Thursday, July 29, 2010

Don't Worry Your Pretty Little Head, ...

... your Government is looking out for your best interest.

Further increases in federal debt relative to the nation’s output almost certainly lie ahead if current policies remain in place. The aging of the population and rising costs for health care will push federal spending, measured as a percentage of GDP, well above the levels experienced in recent decades. Unless policymakers restrain the growth of spending, increase revenues significantly as a share of GDP, or adopt some combination of those two approaches, growing budget deficits will cause debt to rise to unsupportable levels, as shown in the figure below. (For more details, see CBO’s recent report The Long-Term Budget Outlook.)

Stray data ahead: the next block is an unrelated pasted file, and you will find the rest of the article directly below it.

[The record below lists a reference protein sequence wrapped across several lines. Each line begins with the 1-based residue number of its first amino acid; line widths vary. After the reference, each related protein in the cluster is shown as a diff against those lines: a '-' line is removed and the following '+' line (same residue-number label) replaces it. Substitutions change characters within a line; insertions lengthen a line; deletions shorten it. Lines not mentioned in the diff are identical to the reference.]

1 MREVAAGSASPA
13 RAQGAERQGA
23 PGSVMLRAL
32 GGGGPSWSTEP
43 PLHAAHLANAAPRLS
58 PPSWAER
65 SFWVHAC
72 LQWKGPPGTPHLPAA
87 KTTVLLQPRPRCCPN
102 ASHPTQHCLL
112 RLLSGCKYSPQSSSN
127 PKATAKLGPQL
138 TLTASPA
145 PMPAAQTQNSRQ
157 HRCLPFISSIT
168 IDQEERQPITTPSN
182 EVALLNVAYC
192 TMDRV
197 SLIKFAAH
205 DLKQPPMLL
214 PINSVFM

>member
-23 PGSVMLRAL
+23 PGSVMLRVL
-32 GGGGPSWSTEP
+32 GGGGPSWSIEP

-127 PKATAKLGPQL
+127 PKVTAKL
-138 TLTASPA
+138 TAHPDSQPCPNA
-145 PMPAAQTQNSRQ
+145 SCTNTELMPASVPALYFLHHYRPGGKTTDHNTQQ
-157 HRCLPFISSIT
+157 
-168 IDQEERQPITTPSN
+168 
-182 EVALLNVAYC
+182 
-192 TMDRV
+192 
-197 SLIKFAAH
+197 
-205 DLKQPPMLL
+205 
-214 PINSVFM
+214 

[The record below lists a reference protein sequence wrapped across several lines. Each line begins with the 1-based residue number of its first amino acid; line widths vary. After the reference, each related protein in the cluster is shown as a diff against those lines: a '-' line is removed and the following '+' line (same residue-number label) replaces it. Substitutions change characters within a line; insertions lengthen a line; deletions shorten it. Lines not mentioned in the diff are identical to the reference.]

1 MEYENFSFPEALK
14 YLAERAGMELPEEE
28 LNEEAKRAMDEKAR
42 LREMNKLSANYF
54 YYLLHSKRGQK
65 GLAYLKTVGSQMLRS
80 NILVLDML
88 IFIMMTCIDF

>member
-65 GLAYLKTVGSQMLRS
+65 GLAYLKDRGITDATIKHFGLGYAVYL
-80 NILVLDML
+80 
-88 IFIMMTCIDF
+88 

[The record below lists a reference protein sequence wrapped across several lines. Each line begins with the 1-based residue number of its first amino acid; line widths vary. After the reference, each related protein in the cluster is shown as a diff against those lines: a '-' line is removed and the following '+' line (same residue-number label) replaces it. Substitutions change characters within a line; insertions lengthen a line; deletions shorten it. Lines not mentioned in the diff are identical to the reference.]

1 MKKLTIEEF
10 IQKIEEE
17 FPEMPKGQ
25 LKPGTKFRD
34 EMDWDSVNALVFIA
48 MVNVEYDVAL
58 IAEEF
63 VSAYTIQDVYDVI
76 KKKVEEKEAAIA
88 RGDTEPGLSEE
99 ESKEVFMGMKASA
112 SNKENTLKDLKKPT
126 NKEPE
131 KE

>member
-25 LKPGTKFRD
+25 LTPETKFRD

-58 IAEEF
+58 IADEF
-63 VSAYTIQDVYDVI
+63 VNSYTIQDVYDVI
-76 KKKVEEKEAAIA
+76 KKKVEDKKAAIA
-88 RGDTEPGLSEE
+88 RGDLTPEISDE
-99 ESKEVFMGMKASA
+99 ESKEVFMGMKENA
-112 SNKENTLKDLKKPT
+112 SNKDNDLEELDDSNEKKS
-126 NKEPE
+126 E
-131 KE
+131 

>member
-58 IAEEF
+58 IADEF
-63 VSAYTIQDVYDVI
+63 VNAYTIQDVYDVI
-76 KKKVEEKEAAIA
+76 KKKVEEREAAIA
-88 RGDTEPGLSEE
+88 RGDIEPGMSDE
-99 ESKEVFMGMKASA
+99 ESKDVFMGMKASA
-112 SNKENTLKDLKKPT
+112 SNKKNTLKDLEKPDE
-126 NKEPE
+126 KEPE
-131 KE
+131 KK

Although deficits during or shortly after a recession generally hasten economic recovery, persistent deficits and continually mounting debt would have several negative economic consequences for the United States. Some of those consequences would arise gradually—but a high level of federal debt, combined with an unfavorable long-term budget outlook, would also increase the probability of a sudden fiscal crisis prompted by investors’ fears that the government would renege on the terms of its existing debt or that it would increase the supply of money to finance its activities or pay creditors and thereby boost inflation. The resulting abrupt rise in interest rates would create serious challenges for the U.S. government. For example, a 4-percentage-point across-the-board increase in interest rates would raise federal interest payments next year by about $100 billion; if those higher rates persisted, net interest costs in 2015 would be nearly double the roughly $460 billion that CBO currently projects for that year. Such an increase in rates could also precipitate a broader financial crisis because it would reduce the market value of outstanding government bonds, inflicting losses on mutual funds, pension funds, insurance companies, banks, and other holders of federal debt.